From obligation, the damsel having shown herself weak;

From passion, in order to become more surely cured of it;

On account of a quarrel, in order to put an end to a lawsuit;

From gratitude, by which he gives more than he has received;

From goodness, which is the fate of doctrinaires;

From the condition of a will when a dead uncle attaches his legacy to some girl, marriage with whom is the condition of succession;

From custom, in imitation of his ancestors;

From old age, in order to make an end of life;

From yatidi, that is the hour of going to bed and signifies amongst the Turks all bodily needs;

From religious zeal, like the Duke of Saint-Aignan, who did not wish to commit sin?[*]

[*] The foregoing queries came in (untranslatable) alphabetic order in
    the original.—Editor

But these incidents of marriage have furnished matter for thirty thousand comedies and a hundred thousand romances.

Physiology, for the third and last time I ask you—What is your meaning?

So far everything is commonplace as the pavement of the street, familiar as a crossway. Marriage is better known than the Barabbas of the Passion. All the ancient ideas which it calls to light permeate literature since the world is the world, and there is not a single opinion which might serve to the advantage of the world, nor a ridiculous project which could not find an author to write it up, a printer to print it, a bookseller to sell it and a reader to read it.

Allow me to say to you like Rabelais, who is in every sense our master:

"Gentlemen, God save and guard you! Where are you? I cannot see you; wait until I put on my spectacles. Ah! I see you now; you, your wives, your children. Are you in good health? I am glad to hear it."

But it is not for you that I am writing. Since you have grown-up children that ends the matter.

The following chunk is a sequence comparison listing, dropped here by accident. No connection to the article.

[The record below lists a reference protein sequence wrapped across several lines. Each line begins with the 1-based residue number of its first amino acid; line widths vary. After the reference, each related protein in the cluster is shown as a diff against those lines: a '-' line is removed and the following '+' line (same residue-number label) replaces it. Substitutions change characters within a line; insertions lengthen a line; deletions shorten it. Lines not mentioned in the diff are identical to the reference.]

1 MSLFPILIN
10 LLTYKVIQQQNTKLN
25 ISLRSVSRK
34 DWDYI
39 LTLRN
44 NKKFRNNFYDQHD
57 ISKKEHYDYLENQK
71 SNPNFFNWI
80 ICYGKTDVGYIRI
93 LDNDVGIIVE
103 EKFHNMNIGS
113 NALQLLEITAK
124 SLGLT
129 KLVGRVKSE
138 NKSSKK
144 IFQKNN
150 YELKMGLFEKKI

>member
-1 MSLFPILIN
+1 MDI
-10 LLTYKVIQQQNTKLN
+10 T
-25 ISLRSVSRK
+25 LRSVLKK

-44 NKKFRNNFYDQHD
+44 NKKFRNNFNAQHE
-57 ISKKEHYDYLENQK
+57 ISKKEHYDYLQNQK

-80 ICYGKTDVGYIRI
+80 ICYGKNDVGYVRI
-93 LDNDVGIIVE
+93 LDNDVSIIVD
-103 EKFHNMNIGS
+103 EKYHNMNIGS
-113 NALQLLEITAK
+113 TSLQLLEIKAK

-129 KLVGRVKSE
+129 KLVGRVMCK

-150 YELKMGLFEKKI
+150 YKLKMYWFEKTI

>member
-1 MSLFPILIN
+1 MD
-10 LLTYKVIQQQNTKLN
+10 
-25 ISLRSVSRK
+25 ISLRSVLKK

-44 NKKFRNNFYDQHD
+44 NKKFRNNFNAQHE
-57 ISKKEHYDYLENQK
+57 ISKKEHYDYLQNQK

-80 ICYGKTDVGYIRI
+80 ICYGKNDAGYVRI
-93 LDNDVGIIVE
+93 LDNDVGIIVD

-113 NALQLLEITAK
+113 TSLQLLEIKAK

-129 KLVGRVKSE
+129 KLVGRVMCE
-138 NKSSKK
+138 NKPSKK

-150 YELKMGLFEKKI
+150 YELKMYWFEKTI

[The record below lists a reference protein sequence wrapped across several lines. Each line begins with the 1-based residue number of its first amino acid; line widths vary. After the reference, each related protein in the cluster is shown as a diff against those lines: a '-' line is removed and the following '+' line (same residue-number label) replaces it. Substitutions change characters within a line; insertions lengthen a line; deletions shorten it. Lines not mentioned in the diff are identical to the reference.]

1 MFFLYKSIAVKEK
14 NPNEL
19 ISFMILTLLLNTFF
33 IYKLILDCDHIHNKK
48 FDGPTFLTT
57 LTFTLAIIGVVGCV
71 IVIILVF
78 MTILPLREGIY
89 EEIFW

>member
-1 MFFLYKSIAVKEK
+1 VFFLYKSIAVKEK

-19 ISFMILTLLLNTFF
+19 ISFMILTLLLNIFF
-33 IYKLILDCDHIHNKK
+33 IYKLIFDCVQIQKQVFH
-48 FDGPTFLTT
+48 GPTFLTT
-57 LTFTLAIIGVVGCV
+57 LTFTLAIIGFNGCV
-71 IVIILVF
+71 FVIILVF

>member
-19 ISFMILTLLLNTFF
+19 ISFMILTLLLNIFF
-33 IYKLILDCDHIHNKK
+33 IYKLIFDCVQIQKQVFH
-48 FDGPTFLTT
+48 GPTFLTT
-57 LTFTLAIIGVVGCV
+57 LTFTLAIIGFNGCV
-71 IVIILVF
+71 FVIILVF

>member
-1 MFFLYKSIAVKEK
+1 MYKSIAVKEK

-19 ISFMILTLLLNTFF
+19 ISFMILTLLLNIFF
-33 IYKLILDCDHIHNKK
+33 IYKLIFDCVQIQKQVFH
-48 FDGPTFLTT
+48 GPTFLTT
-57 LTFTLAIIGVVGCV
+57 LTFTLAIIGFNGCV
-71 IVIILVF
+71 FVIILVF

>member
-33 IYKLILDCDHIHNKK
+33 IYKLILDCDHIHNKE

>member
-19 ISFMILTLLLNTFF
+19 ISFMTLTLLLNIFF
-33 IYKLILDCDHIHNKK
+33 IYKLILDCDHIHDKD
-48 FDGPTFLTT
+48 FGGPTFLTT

Ah! it is you, illustrious tipplers, pampered and gouty, and you, tireless pie-cutters, favorites who come dear; day-long pantagruellists who keep your private birds, gay and gallant, and who go to tierce, to sexts, to nones, and also to vespers and compline and never tire of going.

It is not for you that the Physiology of Marriage is addressed, for you are not married and may you never be married. You herd of bigots, snails, hypocrites, dotards, lechers, booted for pilgrimage to Rome, disguised and marked, as it were, to deceive the world. Go back, you scoundrels, out of my sight! Gallows birds are ye all—now in the devil's name will you not begone? There are none left now but the good souls who love to laugh; not the snivelers who burst into tears in prose or verse, whatever their subject be, who make people sick with their odes, their sonnets, their meditation; none of these dreamers, but certain old-fashioned pantagruellists who don't think twice about it when they are invited to join a banquet or provoked to make a repartee, who can take pleasure in a book like Pease and the Lard with commentary of Rabelais, or in the one entitled The Dignity of Breeches, and who esteem highly the fair books of high degree, a quarry hard to run down and redoubtable to wrestle with.

It no longer does to laugh at a government, my friend, since it has invented means to raise fifteen hundred millions by taxation. High ecclesiastics, monks and nuns are no longer so rich that we can drink with them; but let St. Michael come, he who chased the devil from heaven, and we shall perhaps see the good time come back again! There is only one thing in France at the present moment which remains a laughing matter, and that is marriage. Disciples of Panurge, ye are the only readers I desire. You know how seasonably to take up and lay down a book, how to get the most pleasure out of it, to understand the hint in a half word—how to suck nourishment from a marrow-bone.

The men of the microscope who see nothing but a speck, the census- mongers—have they reviewed the whole matter? Have they pronounced without appeal that it is as impossible to write a book on marriage as to make new again a broken pot?